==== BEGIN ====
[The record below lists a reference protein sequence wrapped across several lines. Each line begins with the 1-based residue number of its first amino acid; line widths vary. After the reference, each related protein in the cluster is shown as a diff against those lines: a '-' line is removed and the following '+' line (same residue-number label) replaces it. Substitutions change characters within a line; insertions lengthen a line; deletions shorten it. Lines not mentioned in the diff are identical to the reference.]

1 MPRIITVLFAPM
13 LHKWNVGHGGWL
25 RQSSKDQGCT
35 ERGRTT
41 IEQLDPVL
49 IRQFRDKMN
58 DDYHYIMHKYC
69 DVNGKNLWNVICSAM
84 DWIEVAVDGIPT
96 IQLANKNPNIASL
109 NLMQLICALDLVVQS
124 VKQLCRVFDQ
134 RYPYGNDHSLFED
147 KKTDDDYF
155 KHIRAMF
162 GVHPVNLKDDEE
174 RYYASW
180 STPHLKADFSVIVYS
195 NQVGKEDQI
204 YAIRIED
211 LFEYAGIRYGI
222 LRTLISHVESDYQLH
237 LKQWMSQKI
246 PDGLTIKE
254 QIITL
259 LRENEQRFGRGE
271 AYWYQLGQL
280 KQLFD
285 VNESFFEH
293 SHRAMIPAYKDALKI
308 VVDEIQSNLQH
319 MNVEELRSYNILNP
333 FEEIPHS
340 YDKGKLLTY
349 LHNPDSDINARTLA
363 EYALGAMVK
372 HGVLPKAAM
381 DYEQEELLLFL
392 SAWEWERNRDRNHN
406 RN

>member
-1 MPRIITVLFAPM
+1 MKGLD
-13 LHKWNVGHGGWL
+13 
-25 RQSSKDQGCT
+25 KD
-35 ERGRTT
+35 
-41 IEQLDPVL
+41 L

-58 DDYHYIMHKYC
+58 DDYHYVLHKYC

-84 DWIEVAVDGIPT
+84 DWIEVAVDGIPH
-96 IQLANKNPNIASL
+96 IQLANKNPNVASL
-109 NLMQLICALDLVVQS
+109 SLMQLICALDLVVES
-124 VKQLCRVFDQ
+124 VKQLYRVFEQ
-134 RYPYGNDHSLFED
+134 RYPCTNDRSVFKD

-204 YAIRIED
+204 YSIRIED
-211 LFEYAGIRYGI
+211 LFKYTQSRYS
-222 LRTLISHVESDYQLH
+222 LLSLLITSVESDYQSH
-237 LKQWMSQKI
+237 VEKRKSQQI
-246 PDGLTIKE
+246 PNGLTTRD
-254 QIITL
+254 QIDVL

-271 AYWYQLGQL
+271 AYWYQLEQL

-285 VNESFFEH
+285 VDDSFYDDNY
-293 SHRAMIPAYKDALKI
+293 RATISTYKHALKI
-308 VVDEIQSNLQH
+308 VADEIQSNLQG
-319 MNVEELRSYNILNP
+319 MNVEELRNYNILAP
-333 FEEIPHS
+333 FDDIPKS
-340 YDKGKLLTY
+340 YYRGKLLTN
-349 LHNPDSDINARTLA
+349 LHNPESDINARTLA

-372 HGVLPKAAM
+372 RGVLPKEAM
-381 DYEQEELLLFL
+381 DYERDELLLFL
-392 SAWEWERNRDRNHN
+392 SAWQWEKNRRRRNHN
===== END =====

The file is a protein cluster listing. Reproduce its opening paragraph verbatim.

[The record below lists a reference protein sequence wrapped across several lines. Each line begins with the 1-based residue number of its first amino acid; line widths vary. After the reference, each related protein in the cluster is shown as a diff against those lines: a '-' line is removed and the following '+' line (same residue-number label) replaces it. Substitutions change characters within a line; insertions lengthen a line; deletions shorten it. Lines not mentioned in the diff are identical to the reference.]